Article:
Here are the subway, the fire escapes of the buildings, and the street corners I have seen all my life on the screen. I suddenly find myself in the middle of Mandy Moore and Milo (This is Us) Ventimiglia’s family drama, singing Rachel and Santana in a café (Glee), discovering a body with the CSI team, and falling in love in Elizabeth Town. The tour also reveals filming secrets and deconstructs the stages. You might think that discovering that the great New York buildings are no more than wooden façades would be the death of the film magic we have all chosen to believe in, but that is not the case. For me, walking through the sets under lighting reflectors and puzzling out where I have seen that street corner only served to feed the magic created by Hollywood.
The tour includes a visit to a parking lot with an enormous wall on one end that is used for productions that require an ocean or a flood, along with the opportunity to enter a real set with an intact interior. The decor depends on the series in production, since once a series goes on break or filming wraps up, the sets are returned to their original state.
The entrance to each one of Paramount’s interior sets bears a plaque that commemorates the TV and movie productions filmed there. It is hard to believe that so many varied programs were all made in the same place. We go through offices and dressing rooms and stroll the same streets where hundreds of stars walk every day, ending up in a museum with all sorts of exhibits. Optimus Prime bids us farewell. We walk away from the famed Hollywood sign and go out through the legendary arches, leaving the magic behind.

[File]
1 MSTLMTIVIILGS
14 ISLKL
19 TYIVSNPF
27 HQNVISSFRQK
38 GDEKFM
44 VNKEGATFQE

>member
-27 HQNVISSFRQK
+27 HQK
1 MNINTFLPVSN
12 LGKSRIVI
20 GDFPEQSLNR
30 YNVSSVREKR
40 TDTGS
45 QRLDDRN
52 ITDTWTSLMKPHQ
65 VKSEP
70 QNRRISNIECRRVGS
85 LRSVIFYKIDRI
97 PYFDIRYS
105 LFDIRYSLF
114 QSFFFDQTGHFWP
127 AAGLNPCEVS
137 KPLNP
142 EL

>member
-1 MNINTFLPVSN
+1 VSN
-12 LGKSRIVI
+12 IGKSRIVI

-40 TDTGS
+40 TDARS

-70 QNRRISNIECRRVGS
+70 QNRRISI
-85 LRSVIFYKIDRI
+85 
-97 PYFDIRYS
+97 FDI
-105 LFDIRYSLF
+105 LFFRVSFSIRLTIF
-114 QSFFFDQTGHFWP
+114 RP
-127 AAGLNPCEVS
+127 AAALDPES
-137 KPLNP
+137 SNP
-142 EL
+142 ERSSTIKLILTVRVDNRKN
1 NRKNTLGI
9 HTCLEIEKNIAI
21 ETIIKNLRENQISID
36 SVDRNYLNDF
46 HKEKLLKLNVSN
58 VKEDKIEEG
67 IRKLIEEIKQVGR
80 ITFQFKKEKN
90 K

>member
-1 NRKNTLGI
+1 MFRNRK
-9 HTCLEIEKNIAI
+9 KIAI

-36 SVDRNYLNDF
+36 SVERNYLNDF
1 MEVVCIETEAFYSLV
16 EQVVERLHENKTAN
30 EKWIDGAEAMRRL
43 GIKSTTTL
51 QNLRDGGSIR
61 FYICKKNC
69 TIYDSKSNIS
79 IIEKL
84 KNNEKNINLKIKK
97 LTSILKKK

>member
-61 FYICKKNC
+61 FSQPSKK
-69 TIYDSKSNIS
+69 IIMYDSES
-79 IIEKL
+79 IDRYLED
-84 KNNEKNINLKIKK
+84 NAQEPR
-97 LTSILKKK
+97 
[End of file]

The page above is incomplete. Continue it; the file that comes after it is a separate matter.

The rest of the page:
Warner Studios is undoubtedly the studio most visited by the general public, perhaps because it is the only one that offers tours in several languages, or maybe it’s the huge collection of props that can be handled by visitors. The truth is that Warner Bros. feels more like a tourist attraction than a production center for award-winning, globally-recognized films and series. But it is indeed a working studio.